Utah Anti-Abortion Bill Citing ‘Reckless Act’ Is Withdrawn
Published: March 4, 2010

DENVER — A sweeping anti-abortion statute in Utah that would have allowed up to life in prison for a woman whose fetus died from her intentional or reckless behavior was withdrawn by its sponsor on Thursday and will be revised to be narrower in scope.

The original bill, which was sent to Gov. Gary R. Herbert, a Republican, for his consideration — and set off a firestorm of anxiety and criticism from abortion rights and women’s advocacy groups around the country — now goes back to the Legislature, neither signed nor vetoed.

The sponsor, Representative Carl D. Wimmer, a Republican, said he had removed a key clause that would have allowed prosecution under Utah’s criminal homicide laws for a “reckless act of the woman” that resulted in death to a fetus. Language will remain, he said, that makes a woman’s “intentional” actions, if resulting in the death of her fetus in an illegal abortion, a felony.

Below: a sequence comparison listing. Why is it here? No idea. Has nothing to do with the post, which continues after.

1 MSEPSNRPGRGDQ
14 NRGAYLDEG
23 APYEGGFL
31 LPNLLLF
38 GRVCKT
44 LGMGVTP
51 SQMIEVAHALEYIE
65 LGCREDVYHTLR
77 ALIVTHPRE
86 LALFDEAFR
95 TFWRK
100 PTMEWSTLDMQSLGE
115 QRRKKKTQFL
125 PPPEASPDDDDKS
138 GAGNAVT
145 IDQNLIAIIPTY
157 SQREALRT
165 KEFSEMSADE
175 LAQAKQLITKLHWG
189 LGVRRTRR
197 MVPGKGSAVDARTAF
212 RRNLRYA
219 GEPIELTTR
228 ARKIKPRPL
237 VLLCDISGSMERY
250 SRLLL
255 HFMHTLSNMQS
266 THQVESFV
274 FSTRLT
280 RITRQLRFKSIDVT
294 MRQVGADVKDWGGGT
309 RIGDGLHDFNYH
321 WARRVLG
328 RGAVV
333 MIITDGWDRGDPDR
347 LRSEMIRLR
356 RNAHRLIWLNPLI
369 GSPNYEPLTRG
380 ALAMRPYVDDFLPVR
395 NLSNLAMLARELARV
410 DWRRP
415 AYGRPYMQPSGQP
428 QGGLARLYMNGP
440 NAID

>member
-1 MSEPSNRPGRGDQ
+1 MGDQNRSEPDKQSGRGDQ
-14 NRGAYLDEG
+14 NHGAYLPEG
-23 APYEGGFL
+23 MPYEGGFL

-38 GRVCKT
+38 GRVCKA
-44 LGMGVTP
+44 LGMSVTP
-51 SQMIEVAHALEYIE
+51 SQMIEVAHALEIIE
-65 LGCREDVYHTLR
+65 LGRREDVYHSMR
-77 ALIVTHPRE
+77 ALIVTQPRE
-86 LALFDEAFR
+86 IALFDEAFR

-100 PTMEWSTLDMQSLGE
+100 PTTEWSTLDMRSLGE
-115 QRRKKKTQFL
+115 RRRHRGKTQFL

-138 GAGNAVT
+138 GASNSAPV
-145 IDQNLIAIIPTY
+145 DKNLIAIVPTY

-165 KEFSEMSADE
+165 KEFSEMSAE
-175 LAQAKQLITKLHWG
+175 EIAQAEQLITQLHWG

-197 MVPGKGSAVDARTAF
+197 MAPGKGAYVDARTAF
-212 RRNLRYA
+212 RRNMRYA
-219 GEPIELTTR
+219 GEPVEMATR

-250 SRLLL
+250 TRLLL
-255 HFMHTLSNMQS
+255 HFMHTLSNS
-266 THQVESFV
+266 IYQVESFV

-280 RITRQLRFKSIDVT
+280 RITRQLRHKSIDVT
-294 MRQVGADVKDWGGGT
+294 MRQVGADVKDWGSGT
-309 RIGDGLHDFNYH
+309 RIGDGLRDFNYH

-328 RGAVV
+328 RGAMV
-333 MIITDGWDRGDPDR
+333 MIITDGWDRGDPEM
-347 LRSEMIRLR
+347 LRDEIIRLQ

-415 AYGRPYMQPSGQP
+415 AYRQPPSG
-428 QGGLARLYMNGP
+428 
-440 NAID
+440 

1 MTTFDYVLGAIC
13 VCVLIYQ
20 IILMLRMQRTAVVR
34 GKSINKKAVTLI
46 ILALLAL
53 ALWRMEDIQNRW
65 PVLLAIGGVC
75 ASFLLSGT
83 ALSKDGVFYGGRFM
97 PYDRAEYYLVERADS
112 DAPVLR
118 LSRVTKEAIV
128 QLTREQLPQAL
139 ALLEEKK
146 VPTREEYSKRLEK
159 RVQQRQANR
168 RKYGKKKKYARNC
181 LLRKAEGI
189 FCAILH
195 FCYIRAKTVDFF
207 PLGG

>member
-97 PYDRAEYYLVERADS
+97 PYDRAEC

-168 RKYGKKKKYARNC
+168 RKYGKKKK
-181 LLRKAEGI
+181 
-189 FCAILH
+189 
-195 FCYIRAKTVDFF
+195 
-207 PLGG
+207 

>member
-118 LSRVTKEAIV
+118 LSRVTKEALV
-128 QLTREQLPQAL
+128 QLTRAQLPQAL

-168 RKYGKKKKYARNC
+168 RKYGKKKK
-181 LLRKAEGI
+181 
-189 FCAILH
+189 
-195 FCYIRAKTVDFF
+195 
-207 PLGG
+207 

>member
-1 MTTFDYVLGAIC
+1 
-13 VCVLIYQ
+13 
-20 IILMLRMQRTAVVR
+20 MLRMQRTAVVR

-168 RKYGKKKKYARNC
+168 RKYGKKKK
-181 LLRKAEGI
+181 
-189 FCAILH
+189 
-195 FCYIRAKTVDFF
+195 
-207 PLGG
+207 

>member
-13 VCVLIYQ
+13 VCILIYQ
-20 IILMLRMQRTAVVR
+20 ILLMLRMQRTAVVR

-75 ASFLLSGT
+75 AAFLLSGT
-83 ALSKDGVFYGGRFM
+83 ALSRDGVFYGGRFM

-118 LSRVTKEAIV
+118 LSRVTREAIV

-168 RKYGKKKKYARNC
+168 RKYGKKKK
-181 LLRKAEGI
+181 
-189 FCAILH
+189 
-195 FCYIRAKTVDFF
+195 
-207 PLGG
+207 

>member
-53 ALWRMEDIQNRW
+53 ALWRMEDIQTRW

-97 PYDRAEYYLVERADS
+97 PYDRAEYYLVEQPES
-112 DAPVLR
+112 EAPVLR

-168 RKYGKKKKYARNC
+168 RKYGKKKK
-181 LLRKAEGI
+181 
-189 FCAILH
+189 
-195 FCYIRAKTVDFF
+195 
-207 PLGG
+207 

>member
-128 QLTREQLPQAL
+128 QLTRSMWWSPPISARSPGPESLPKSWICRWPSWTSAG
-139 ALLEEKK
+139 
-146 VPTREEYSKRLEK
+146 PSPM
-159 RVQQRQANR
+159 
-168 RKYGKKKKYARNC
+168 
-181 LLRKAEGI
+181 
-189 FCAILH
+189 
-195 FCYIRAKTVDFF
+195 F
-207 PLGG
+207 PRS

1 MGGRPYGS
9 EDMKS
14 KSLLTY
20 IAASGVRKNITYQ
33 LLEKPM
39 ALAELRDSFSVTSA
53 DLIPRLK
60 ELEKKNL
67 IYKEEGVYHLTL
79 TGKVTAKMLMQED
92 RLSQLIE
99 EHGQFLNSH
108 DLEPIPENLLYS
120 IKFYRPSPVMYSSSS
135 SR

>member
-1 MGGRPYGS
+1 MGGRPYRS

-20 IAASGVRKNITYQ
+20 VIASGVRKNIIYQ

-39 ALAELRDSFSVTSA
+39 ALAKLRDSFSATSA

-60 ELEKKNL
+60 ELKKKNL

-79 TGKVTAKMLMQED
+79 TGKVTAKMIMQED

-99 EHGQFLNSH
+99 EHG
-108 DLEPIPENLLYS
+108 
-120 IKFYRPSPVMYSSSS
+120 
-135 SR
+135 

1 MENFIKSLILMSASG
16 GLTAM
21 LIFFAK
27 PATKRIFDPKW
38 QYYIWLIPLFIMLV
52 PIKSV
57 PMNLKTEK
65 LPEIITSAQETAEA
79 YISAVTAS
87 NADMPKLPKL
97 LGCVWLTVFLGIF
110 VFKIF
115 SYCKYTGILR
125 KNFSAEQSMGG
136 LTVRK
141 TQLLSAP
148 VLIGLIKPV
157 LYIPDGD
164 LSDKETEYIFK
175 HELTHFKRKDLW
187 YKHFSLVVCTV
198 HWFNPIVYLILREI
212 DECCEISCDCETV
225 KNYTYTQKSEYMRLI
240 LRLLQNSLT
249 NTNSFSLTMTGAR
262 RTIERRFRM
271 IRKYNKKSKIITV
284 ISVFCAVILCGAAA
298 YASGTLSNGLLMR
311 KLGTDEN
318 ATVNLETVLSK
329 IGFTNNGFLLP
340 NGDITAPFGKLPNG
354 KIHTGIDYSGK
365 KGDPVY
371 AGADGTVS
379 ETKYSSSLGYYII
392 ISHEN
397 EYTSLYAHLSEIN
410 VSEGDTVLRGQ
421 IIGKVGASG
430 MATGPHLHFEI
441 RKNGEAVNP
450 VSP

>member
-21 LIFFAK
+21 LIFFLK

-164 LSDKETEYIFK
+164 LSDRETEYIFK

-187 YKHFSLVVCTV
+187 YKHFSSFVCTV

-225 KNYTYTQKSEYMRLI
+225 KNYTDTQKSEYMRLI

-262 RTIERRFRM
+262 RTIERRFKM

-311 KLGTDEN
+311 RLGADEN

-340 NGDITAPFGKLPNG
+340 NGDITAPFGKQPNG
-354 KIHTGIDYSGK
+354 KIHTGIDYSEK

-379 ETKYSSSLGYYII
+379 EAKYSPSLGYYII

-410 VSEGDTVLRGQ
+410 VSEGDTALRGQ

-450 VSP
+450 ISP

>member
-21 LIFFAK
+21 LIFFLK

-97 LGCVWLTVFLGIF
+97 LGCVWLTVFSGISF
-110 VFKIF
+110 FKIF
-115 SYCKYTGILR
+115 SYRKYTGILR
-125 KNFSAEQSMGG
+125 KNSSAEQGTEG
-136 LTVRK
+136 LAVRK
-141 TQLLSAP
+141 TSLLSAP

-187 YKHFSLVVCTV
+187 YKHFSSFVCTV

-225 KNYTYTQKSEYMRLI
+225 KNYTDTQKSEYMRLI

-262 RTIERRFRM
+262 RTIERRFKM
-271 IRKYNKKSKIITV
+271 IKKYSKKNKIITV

The bill was prompted by a case last year in which a 17-year-old who was seven months pregnant sought to induce a miscarriage by paying a man to beat her. She was arrested, but released by a judge who said seeking an abortion was not a crime.

Legal abortions, performed by a doctor, would not be affected by the old bill or its replacement. But Utah has statutes on the books intended to discourage abortions, including a parental consent requirement for minors.

The Legislature adjourns Thursday. Abortion rights groups had urged the governor to veto the bill, saying the language about “reckless” acts could open the door to a witch hunt where every miscarriage was potentially subject to police questioning.

Angie Welling, a spokeswoman for the governor, said Mr. Herbert supported the bill’s aims but “also believes very strongly that the state should not enact a law with unintended consequences.”